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1.0 Background of Study

In the production system, Pressure drop has been a major issue in the field. These pressure drops could be experienced as a result of valves and fittings

installed, due to friction along pipe sections or in lifting fluid up to a certain level.

As these pressure drops are identified, and the economic flow rate of a reservoir fluid is known, pumps may be employed to reduce the effect of pressure drop and maintain a given fluid flow rate for good economic recovery. These pump applications are usually analysed to determine an optimum Hydraulic pump requirement for a given fluid system and pipe diameter. It can form one of the basic aspect to be considered during well completion in selecting production tubing diameter.

In general, a pump is a device used to transport liquids, gases, and slurries. However, the term pump is usually used to refer to liquid handling equipment. The purpose of the pump is to provide a certain pressure at certain flow rate of a process stream. The pressure requirement is dictated by the process and piping involved, while the flow rate is controlled by the required capacity in the downhole units.

At least one out of every 10 barrels of oil lifted in the world’s oil and gas operations are produced using an Electric Submersible Pump (ESP). Typical installations produce liquids in the 2,000 to 20,000 bpd range, making the ESP an effective and economical means of lifting large volumes of fluids from great depths under a variety of well conditions.

There are several types of pumps used for liquid handling. However, these can be divided into two general forms: positive displacement pumps (including reciprocating piston pump and the rotary gear pump), and centrifugal pumps. The selection of the pump type depends on many factor including the flow rate, the pressure, the nature of the liquid, power supply, and operating type (continuous or intermittent).

The power requirement for a mechanical system, like pumps and compressors, is given by the general mechanical balance equation:

            P = -mWs = m                                 1.1

All terms in this equation take their normal meaning with m being the mass flow rate, and α a coefficient used to take into account the velocity profile inside the pipe (for laminar α = 0.5, while for turbulent α = 1). The required work (or power) given by P is the total work that needs to be delivered to the fluid. This work will be drawn from a motor (operated with electricity or engines). The conversion between the motor and pump power is not complete and an efficiency is defined to describe the power conversion. The efficiency is given by:


The input power can be measured from the source. For example, if the pump is

operated with electricity, the input power will be  I × V (current times voltage). The outlet power can be determined using Equation (1.1).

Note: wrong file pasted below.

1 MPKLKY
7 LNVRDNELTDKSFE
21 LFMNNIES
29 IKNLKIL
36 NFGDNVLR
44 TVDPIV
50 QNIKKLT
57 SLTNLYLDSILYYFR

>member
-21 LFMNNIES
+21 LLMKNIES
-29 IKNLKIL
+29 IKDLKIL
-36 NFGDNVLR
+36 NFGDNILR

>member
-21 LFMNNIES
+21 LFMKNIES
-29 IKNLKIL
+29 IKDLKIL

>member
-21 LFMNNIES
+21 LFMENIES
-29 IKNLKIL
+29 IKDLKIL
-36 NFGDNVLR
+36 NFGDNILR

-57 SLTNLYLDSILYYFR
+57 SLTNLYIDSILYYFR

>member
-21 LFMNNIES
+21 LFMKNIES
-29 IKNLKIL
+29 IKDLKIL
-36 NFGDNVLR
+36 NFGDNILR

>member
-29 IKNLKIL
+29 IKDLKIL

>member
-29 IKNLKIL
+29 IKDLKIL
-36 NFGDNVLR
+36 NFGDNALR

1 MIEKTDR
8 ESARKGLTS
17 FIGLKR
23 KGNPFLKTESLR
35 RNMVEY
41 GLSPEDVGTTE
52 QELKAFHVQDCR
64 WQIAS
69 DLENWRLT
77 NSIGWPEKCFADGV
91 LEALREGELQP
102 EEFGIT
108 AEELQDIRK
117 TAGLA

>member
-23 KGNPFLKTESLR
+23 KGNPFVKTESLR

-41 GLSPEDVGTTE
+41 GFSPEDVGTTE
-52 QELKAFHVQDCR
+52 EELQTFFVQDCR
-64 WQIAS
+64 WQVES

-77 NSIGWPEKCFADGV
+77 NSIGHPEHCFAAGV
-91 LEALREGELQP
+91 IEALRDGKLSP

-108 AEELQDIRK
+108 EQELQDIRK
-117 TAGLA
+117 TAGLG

1. Static head (Δz term): the height to which the fluid will be pumped.

2. Pressure head (  term): the pressure to which the fluid will be delivered (in a pressurized vessel for example). The pressure units must be converted to length units using relation.

3. System or dynamic head (F term): the energy lost due to friction in pipes, valves, fittings, etc.

1.1.          Statement Of The Problem

It is important to accurately predict the pressure drop accross a production system. This has been a difficult task in the oil and gas industry as the production system in real life is not homogenous (single phase) as assumed in most theories. The reason for this is that the two-phase flow is complex and difficult to analyze. Ideally, gas moves at a much higher velocity than the liquid. As a result, the down hole flowing pressure of the liquid-gas mixture is greater than the corresponding pressure corrected for down hole temperature and pressure and this could be calculated from the produced gas-liquid ratio.

This pressure drop in a flowing (production) system could be identified using different existing correlations. Some of these correlations are empirical, mechanistic or numerical. Hagedorn and Brown is the most widely used correlation for vertical wells (Schoham, 2006). In planning well completion the tubing diameter that will give less pressure drop hence much liquid production can be selected by the use of multiphase correlation.

It is also very necessary to plan for pumps in tubing size selection should need arise on future production for pumping of the reservoir fluid to optimize production.

1.2.          Objectives

§  Determine the Hydraulic Horse Power Requirement needed to maintain production of reservoir fluid within economic limit.

The above objective can be achieved by using two-phase pressure drop correlations to determine pressure drop in selected production tubing used in the Niger Delta.

1.3.          Scope of The Work

The determination of pressure drop using the selected two-phase correlations using production tubings used most often in the Niger Delta.

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